On 25 April 2015 Yuen participated in a territory-wide bus parade to appeal for public support for the city's constitutional reform package on an open-top double-decker bus. The bill was defeated in the Legislative Council on 18 June. In October 2016, after the Legislative Council elections resulted in the election of certain pro-Hong Kong independence legislators to the Legislative Council and Chief Executive Leung Chun-ying took an unprecedented move to launch a legal challenge against the Legislative Council President Andrew Leung in order to seek the disqualification of two pro-independence Youngspiration legislators-elect Baggio Leung and Yau Wai-ching over the duo's controversial behaviour during the oath-taking ceremony at the inaugural meeting. Despite Yuen repeated statement of not seeking for the NPCSC interpretation of the Basic Law, in November NPCSC interpreted the Basic Law Article 104 and set a framework on how to take the oath a
Hong Kong Shue Yan University
Hong Kong Shue Yan University, founded in 1971 as Hong Kong Shue Yan College, is an educational institute that refers to itself as the "first private liberal arts university" in Hong Kong. The university offers 4-year degree programmes in Hong Kong. SYU was unilaterally recognised as the first and only private university in Hong Kong by the order of the Chief Executive on 19 December 2006. Hong Kong Shue Yan College was founded on 20 September 1971 by Dr Henry H. L. Hu Legislative Councillor, Dr Chung Chi-Yung, a prominent educationist. In 1971, Dr Chung resigned from her post as faculty head of the Faculty of Arts and Social Sciences of the Hong Kong Baptist College and planned to establish a kindergarten. However, her husband, Dr Hu, suggested founding a university instead and invested his savings from his work as a barrister in it, purchasing a three-story house at Sing Woo Road, Happy Valley as campus, they were concerned that provision for tertiary education in Hong Kong was made for less than 2% of the relevant age group and that the Cultural Revolution in mainland China would undermine traditional Chinese values.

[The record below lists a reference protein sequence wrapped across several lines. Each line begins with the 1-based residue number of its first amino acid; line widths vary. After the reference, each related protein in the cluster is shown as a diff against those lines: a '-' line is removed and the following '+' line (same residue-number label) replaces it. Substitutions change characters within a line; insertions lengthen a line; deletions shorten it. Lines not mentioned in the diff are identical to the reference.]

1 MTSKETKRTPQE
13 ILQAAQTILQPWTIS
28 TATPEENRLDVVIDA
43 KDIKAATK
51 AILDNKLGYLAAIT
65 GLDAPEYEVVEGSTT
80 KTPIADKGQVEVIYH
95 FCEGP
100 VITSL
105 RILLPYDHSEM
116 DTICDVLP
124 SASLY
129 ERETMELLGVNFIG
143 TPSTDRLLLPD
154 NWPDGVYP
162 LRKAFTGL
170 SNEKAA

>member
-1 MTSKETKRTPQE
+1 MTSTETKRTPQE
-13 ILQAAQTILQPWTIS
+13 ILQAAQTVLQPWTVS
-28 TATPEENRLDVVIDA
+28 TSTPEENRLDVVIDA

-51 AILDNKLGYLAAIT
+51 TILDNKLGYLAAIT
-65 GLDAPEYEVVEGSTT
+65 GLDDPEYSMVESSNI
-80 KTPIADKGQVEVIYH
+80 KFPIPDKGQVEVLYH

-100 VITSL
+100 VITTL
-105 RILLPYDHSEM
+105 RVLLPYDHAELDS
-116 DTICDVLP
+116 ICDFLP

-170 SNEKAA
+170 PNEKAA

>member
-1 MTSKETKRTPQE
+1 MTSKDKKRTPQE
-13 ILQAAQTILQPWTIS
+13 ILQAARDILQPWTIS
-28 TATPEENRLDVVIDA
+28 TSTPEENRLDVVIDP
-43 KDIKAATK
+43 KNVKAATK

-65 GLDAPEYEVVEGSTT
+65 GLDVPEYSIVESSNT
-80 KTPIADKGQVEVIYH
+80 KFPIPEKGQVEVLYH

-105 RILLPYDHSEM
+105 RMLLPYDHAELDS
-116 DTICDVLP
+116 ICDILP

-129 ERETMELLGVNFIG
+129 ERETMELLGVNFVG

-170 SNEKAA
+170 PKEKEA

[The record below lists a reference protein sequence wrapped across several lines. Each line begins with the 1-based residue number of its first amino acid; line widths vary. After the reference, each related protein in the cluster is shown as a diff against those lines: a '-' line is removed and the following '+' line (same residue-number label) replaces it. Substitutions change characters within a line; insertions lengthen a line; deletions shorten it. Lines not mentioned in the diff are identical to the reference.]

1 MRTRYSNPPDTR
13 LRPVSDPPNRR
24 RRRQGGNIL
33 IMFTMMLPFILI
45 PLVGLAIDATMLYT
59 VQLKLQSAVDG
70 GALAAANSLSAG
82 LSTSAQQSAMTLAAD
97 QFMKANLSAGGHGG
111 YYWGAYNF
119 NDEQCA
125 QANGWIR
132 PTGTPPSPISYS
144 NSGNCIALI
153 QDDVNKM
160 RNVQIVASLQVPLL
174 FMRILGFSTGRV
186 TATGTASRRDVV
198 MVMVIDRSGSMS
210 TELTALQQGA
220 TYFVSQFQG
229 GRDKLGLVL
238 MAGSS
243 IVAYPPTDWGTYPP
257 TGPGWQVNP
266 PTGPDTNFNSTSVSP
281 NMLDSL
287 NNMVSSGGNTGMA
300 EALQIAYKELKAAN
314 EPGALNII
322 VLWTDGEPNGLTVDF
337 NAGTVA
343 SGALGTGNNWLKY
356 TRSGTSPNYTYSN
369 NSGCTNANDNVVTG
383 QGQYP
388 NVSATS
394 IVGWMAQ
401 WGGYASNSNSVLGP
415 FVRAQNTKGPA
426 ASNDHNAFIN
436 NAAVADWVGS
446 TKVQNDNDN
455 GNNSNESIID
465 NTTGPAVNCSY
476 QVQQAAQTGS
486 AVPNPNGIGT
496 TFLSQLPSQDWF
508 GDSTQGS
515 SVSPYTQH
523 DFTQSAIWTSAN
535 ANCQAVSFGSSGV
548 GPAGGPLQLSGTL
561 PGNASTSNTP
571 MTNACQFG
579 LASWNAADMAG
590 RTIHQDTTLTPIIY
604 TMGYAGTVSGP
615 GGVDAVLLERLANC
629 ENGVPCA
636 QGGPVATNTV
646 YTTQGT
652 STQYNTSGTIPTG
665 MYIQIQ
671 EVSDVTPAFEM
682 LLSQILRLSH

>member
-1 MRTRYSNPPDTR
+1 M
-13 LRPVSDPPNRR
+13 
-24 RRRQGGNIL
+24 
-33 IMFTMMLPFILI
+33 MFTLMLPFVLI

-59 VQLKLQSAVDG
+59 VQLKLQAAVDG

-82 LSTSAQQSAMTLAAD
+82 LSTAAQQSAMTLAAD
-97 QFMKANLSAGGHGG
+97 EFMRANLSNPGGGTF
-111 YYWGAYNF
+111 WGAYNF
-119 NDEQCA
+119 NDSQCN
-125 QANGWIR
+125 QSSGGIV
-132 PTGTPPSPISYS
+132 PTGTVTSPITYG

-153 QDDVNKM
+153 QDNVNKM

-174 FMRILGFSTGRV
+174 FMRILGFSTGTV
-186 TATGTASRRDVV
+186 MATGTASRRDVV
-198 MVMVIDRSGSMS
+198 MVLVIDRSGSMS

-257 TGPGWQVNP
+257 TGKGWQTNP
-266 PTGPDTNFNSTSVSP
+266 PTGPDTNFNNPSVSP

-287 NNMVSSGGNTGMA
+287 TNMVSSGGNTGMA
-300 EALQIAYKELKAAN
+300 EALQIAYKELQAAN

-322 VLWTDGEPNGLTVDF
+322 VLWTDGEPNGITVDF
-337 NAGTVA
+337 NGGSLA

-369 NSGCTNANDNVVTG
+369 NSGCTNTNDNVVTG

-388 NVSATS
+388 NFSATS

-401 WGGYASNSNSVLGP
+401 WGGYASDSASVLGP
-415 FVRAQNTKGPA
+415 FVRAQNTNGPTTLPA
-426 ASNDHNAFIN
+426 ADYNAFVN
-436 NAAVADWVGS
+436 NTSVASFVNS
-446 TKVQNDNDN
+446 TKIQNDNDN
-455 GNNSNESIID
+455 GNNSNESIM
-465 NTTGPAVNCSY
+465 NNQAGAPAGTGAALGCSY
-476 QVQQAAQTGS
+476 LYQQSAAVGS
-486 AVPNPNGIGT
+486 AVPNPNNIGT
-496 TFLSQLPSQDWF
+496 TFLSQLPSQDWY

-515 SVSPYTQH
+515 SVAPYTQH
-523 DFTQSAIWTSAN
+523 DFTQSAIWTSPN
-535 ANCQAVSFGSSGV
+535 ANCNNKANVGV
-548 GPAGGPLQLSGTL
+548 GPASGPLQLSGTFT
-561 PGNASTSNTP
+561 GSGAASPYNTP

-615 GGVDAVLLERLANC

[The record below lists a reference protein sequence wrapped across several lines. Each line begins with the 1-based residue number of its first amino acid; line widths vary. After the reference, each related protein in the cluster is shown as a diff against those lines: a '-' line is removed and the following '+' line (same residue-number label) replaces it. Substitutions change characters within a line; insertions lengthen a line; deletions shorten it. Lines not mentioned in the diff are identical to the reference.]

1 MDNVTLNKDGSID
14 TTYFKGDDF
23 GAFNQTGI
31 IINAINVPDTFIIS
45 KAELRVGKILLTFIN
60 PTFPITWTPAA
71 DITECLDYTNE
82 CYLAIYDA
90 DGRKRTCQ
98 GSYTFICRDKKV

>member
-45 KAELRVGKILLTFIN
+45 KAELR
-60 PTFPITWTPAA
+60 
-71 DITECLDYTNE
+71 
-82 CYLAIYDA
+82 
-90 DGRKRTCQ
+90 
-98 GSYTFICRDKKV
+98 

The government of Hong Kong at the time was interested in the prospects of an independent, private liberal arts school, granted a piece of land at Braemar Hill to construct a permanent campus in 1978. The construction was completed in September 1985, various additions to the campus were constructed after that time. Due to Shue Yan's refusal to follow the government's model and plan for higher education in return for government funding in the late 1970s, Shue Yan development was restricted. Shue Yan's unrelenting position to offer four-year programmes meant that it had to operate as a private institution, without any government funding; because of this, Shue Yan cannot meet the three-year university degree requirement and has to refer itself as a college rather than a university. However it provided an opportunity to access higher education for students who were unable to secure a place at a local university. In 2000, the Education Bureau of Hong Kong provided a fund of HKD 4.6 million for academic accreditation.
In 2001, Hong Kong Shue Yan College passed the academic accreditation of the Hong Kong Council for Accreditation of Academic and Vocational Qualifications and was allowed to offer three courses leading to different Honours bachelor's degrees. In the same year, the Hong Kong Government amended the Post Secondary Colleges Ordinance, allowing accredited post secondary colleges to award degrees under the approval of the Chief Executive-in-Council. Hong Kong Shue Yan College thus became the first private tertiary education institute in Hong Kong that can award Honours bachelor's degrees. On 19 December 2006, the Executive Council passed a resolution to recognise and accredit Hong Kong Shue Yan College as Hong Kong's first private university, with immediate effect. Hong Kong Shue Yan College subsequently rectified its name to Hong Kong Shue Yan University, it was the first time. All other universities in Hong Kong have been established by ordinance approved by the Legislative Council of the HKSAR.